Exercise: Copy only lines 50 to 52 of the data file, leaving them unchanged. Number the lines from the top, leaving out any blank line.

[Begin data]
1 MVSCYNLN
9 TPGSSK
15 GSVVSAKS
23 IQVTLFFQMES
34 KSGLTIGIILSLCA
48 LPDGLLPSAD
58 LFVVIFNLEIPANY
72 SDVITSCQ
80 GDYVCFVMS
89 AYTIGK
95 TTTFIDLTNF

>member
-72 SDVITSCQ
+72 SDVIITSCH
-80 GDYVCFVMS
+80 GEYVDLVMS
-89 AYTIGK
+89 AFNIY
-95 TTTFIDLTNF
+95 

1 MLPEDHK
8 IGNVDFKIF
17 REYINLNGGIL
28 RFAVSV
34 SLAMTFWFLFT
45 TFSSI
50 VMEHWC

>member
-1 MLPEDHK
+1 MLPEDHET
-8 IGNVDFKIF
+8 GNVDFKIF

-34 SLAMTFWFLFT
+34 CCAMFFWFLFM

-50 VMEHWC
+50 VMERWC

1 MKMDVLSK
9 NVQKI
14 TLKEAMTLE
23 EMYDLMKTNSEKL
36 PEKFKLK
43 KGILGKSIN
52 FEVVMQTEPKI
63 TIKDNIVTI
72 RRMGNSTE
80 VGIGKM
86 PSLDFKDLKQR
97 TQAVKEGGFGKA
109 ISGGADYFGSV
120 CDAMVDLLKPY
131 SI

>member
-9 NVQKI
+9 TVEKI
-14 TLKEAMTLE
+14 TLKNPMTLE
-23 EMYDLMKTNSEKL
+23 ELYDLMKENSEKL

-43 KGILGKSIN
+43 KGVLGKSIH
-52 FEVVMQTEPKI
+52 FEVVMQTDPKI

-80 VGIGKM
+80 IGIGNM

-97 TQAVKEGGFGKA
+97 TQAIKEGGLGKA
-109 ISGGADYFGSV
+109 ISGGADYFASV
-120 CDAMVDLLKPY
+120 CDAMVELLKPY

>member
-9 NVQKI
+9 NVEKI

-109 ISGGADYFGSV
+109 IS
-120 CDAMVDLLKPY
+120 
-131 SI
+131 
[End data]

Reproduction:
120 CDAMVDLLKPY
131 SI

>member